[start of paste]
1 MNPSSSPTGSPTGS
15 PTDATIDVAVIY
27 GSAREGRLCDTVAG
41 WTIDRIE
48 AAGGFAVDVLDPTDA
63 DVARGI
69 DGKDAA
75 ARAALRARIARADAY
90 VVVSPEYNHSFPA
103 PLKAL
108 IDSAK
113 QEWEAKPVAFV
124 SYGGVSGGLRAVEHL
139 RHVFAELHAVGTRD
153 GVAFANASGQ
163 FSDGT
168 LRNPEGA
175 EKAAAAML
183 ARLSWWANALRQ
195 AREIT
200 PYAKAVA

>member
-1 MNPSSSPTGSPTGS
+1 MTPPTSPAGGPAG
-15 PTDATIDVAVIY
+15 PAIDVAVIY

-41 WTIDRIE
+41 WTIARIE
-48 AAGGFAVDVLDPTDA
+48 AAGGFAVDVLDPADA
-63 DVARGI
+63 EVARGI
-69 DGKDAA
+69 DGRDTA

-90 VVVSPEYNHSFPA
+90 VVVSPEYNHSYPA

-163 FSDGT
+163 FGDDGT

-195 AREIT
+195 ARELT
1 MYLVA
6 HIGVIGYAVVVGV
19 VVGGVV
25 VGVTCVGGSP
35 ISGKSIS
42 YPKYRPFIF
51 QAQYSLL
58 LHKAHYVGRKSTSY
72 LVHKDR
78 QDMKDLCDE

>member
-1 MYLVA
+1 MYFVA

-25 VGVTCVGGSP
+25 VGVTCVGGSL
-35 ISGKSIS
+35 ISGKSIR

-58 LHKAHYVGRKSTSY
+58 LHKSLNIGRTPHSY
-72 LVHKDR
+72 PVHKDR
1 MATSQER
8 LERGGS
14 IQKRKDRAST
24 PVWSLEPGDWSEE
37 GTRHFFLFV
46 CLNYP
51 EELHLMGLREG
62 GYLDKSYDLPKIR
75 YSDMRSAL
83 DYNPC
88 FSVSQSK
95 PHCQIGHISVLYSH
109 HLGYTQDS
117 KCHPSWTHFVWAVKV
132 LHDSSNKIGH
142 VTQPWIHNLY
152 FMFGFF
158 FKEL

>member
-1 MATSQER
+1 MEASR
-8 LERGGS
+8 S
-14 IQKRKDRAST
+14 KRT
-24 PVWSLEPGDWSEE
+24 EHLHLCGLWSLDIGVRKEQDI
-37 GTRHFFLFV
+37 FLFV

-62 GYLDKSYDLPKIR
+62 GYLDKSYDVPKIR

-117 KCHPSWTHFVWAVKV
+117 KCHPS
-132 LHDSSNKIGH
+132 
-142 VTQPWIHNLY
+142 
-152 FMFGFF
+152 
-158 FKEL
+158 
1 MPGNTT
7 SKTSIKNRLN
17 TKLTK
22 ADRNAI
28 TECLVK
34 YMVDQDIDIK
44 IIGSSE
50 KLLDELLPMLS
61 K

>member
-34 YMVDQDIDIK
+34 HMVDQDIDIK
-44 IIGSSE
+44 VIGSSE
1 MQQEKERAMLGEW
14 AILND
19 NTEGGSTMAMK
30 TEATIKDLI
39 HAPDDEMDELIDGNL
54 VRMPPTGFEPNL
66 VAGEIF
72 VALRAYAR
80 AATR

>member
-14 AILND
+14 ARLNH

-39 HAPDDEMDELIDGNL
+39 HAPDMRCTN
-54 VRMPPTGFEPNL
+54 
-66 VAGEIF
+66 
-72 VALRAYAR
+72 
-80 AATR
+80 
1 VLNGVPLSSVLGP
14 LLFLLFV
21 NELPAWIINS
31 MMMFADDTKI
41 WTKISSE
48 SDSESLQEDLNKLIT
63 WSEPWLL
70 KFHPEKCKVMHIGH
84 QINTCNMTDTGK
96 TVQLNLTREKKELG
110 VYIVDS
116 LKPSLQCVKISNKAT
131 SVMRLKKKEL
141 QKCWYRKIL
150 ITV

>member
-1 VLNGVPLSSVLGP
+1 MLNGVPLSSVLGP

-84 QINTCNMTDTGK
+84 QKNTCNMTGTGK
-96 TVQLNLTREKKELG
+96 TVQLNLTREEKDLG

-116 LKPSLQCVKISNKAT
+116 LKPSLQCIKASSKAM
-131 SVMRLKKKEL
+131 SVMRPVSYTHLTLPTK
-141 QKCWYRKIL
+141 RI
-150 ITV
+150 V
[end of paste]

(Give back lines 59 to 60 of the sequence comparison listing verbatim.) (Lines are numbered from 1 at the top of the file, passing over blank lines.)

+58 LHKSLNIGRTPHSY
-72 LVHKDR